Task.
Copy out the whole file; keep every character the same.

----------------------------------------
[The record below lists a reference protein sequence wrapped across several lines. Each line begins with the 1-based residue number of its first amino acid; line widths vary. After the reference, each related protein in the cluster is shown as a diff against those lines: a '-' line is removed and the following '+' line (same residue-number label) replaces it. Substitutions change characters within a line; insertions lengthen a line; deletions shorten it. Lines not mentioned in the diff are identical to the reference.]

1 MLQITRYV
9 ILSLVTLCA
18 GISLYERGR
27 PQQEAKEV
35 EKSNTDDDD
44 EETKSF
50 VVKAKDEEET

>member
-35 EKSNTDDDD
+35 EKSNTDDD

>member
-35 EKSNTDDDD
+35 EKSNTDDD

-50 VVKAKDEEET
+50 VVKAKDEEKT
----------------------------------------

[The record below lists a reference protein sequence wrapped across several lines. Each line begins with the 1-based residue number of its first amino acid; line widths vary. After the reference, each related protein in the cluster is shown as a diff against those lines: a '-' line is removed and the following '+' line (same residue-number label) replaces it. Substitutions change characters within a line; insertions lengthen a line; deletions shorten it. Lines not mentioned in the diff are identical to the reference.]

1 MLQITRYV
9 ILSLVTLCA
18 GISLYERGR
27 PQQEAKEV
35 EKSNTDDDD
44 EETKSF
50 VVKAKDEEET

>member
-35 EKSNTDDDD
+35 EKSNTDDD

>member
-35 EKSNTDDDD
+35 EKSNTDDD

-50 VVKAKDEEET
+50 VVKAKDEEKT